Background: The main objective of this study was to test proposed mediators and moderators of a personalized feedback alcohol intervention (PFI) on alcohol use. Data for the current investigation came from an earlier randomized controlled trial of a PFI targeted for nonstudent heavy drinkers between 18 and 25 years. Methods: Participants were 164 (65.9% men) drinkers recruited from the community. They were randomly assigned to either a single-session PFI or an assessment-only (AO) control group. Follow-up assessments at 1 and 3 months were included for analysis. Results: Perceived drinking norms mediated the intervention effect on quantity, frequency, and peak drinking; 2 dimensions of protective behavioral strategies (PBS) mediated the intervention effect on peak drinking; and drinking to cope motives did not mediate any drinking outcomes. Of the moderating factors examined (i.e., norms, PBS, drink to cope motives, age, gender), only PBS related to serious harm reduction moderated intervention impact. Specifically, for those high in serious harm reduction PBS at baseline, postintervention reductions in drinking were stronger for the PFI group compared to AO. Conclusions: Overall, findings highlight the importance of correcting misperceived drinking norms and addressing the use of specific PBS in brief interventions. The knowledge gained from this study represents an important step toward minimizing drinking-related harms that are disproportionately experienced by those with lower educational attainment.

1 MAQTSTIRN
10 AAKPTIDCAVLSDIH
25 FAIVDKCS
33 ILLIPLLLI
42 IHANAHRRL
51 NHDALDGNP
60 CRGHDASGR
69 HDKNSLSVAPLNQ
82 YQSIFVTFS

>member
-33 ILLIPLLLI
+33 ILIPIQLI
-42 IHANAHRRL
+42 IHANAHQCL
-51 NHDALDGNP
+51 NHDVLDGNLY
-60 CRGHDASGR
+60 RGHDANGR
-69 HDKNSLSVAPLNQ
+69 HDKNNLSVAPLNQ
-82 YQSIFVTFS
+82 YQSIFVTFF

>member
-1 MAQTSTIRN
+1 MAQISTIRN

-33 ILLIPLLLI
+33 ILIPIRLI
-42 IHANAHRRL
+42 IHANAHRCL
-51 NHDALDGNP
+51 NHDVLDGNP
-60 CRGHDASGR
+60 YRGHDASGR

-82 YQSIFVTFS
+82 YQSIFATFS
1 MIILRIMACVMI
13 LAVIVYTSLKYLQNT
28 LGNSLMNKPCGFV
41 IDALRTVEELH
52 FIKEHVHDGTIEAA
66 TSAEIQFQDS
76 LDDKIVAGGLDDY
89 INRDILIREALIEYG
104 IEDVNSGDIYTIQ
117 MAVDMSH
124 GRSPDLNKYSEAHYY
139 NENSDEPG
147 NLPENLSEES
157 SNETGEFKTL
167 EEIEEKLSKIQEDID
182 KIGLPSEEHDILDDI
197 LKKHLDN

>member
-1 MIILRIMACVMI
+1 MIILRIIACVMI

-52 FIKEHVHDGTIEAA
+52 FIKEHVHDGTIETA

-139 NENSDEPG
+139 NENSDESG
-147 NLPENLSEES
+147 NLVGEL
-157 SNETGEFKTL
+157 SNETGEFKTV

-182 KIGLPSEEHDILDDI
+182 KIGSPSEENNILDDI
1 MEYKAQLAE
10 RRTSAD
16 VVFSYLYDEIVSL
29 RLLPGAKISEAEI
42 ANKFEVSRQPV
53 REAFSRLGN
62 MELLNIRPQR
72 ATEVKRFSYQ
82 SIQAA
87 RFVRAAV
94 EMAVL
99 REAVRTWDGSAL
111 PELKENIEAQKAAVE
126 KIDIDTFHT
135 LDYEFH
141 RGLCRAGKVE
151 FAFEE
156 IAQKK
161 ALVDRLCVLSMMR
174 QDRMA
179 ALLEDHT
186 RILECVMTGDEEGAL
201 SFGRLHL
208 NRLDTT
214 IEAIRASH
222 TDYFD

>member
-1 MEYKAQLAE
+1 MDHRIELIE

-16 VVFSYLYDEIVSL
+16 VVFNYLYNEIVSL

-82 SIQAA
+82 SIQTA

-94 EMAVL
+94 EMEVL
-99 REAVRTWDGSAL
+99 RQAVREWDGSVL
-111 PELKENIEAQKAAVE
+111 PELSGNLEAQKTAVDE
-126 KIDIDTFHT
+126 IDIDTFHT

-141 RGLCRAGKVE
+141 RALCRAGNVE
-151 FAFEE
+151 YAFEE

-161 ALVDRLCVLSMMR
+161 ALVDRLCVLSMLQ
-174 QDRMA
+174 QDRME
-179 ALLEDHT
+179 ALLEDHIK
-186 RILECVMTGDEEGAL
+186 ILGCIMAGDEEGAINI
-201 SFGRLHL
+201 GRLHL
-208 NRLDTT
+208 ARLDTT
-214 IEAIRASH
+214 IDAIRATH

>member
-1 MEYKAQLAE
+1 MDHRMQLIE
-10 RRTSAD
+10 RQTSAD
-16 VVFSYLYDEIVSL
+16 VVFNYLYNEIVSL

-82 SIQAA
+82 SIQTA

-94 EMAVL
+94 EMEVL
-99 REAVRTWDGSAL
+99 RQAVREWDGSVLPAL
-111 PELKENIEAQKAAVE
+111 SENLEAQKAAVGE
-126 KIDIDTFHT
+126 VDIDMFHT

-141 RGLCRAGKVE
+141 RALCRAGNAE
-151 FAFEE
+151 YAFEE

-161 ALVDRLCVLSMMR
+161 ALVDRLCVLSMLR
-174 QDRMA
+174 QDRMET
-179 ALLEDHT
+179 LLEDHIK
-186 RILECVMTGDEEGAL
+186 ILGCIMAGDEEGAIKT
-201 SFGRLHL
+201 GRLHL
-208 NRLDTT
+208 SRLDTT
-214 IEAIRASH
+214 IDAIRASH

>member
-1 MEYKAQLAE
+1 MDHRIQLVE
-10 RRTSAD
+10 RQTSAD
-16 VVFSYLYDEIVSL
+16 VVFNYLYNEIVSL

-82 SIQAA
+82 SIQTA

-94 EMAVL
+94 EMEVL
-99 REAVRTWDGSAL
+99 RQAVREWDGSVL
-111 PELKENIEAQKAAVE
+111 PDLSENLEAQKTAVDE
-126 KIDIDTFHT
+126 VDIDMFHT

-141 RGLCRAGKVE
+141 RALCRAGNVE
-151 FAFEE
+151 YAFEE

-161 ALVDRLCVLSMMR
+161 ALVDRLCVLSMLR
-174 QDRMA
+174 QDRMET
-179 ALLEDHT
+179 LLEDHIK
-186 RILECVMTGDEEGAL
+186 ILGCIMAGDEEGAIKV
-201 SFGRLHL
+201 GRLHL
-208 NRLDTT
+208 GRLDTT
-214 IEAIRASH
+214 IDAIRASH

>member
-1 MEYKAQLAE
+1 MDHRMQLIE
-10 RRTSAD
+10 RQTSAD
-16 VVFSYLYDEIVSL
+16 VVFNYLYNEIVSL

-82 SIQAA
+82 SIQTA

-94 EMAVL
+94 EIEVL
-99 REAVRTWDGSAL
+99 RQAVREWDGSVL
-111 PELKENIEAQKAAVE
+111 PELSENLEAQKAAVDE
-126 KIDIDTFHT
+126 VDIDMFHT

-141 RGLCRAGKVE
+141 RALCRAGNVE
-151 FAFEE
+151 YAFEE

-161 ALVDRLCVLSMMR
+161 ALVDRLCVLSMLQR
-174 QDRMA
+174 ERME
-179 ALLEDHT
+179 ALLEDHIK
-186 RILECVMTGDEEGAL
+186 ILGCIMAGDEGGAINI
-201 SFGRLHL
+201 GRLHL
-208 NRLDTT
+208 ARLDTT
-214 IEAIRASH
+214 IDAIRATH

All Science Journal Classification (ASJC) codes
- Medicine (miscellaneous)
- Psychiatry and Mental health